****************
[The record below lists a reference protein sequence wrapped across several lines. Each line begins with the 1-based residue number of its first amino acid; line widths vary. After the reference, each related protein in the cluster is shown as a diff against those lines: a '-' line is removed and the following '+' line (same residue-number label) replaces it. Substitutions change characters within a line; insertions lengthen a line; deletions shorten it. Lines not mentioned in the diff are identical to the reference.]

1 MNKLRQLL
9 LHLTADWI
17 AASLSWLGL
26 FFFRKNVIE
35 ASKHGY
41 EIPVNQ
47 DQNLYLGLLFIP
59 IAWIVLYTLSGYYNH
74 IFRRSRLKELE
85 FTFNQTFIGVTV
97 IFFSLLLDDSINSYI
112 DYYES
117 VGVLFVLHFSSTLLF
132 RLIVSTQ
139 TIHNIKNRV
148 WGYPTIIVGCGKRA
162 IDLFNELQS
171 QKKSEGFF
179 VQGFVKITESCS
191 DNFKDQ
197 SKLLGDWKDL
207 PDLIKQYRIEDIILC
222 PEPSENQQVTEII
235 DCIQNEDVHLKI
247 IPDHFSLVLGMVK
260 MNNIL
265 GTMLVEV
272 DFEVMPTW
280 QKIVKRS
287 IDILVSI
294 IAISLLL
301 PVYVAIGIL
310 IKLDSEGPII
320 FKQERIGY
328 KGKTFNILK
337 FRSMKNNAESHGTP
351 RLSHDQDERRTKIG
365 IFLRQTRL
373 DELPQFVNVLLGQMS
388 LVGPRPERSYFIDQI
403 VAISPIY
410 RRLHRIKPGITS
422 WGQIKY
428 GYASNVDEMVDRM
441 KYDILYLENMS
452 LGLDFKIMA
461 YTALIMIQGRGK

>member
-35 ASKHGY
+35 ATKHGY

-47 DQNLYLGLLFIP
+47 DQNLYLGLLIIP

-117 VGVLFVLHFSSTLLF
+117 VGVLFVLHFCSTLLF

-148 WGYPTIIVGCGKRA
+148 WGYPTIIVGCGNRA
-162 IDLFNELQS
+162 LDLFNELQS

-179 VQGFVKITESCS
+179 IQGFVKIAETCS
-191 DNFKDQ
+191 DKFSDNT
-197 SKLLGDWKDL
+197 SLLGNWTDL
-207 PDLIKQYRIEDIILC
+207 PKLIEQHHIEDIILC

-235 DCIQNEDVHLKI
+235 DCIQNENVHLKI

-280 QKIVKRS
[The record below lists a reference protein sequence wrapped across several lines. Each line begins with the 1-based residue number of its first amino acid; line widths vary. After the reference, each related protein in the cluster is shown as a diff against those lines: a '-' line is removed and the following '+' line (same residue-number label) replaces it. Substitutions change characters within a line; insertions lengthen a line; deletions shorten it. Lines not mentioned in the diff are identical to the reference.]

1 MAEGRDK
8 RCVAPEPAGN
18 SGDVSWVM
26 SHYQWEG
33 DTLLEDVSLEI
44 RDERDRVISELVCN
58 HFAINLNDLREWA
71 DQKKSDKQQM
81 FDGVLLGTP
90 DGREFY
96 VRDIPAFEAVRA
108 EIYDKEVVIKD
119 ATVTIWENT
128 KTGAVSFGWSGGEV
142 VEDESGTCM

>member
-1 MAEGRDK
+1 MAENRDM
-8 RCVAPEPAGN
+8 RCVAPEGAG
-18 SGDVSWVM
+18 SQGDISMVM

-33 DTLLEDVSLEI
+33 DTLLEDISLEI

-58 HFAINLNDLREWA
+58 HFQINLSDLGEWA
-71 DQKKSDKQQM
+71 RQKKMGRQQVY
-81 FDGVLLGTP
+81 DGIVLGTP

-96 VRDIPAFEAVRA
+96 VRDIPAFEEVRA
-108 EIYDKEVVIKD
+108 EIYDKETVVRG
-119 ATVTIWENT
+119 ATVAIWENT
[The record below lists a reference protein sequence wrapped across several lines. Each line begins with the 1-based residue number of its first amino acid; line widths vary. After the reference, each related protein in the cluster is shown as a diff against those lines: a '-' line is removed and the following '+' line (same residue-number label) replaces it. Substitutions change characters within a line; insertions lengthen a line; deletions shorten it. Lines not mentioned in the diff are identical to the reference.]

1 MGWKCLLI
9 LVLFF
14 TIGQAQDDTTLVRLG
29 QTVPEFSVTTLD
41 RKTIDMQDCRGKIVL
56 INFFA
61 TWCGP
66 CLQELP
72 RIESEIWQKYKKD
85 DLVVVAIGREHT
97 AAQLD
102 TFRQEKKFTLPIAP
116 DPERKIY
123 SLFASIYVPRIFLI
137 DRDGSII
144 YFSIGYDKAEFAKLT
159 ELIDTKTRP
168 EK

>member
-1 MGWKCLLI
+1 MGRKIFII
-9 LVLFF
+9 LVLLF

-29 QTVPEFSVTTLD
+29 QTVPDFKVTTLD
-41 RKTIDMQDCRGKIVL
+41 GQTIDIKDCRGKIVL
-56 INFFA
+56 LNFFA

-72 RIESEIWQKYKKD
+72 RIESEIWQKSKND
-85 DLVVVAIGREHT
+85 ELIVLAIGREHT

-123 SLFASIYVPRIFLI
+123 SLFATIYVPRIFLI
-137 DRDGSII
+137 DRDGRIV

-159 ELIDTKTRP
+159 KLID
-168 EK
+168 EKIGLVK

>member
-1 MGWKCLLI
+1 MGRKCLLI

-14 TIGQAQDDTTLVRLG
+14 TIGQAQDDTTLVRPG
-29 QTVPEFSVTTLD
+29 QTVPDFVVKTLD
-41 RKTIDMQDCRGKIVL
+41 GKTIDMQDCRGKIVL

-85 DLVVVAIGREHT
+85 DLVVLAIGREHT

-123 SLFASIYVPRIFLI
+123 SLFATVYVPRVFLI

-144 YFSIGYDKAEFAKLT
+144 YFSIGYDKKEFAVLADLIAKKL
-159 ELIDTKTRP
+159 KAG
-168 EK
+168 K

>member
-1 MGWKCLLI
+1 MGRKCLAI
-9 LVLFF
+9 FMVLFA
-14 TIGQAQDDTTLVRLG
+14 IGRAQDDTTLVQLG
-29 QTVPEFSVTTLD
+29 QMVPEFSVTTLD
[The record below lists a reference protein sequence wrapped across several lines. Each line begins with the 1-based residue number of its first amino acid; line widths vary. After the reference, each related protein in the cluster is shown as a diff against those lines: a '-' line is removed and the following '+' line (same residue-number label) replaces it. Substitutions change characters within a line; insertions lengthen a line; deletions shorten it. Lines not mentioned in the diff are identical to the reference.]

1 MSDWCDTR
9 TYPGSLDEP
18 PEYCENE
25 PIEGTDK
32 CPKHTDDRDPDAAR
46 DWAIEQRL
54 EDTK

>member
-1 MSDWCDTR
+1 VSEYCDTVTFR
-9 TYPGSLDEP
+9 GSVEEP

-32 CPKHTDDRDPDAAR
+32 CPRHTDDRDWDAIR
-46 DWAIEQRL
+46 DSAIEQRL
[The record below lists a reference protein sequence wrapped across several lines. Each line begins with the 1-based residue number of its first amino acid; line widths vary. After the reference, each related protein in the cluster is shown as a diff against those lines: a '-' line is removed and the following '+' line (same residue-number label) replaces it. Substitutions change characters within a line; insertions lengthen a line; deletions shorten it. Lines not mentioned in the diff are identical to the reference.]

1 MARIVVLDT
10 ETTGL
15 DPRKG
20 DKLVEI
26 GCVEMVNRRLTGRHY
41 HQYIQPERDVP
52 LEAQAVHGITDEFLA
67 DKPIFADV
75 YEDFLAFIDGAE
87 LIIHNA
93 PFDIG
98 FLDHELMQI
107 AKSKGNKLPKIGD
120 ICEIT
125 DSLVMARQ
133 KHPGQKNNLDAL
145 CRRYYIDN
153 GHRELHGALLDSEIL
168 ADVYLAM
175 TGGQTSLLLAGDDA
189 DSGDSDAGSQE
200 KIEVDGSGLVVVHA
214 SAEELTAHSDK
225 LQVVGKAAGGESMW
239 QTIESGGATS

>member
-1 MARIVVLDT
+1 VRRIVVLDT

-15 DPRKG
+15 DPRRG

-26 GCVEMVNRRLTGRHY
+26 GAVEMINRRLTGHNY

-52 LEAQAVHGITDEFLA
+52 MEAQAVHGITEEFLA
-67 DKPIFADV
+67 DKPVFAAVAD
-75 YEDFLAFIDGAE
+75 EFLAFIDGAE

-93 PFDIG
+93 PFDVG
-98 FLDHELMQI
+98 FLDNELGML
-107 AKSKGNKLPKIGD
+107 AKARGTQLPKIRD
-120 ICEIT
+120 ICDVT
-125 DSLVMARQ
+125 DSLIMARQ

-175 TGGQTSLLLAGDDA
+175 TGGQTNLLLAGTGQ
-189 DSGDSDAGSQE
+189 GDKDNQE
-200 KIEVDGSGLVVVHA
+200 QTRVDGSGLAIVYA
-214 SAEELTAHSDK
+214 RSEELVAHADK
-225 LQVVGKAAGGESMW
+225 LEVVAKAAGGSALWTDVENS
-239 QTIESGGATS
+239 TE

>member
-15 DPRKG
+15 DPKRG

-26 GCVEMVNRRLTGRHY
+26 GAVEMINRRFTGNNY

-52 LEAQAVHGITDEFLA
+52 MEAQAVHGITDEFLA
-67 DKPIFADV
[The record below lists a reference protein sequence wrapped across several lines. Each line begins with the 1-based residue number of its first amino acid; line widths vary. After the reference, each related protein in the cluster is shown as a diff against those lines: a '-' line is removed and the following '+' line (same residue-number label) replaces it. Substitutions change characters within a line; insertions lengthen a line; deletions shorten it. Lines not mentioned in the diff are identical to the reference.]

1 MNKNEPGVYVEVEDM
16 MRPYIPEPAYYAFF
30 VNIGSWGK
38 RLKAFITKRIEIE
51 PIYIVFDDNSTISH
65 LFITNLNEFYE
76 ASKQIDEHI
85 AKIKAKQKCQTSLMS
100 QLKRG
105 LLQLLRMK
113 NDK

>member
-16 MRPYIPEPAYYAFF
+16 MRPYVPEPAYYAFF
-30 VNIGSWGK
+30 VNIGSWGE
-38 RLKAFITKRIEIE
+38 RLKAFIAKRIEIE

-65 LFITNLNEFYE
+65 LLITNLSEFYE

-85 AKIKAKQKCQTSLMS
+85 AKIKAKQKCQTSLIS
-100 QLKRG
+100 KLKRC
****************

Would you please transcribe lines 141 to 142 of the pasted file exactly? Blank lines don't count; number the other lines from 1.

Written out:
+85 ELIVLAIGREHT

-123 SLFASIYVPRIFLI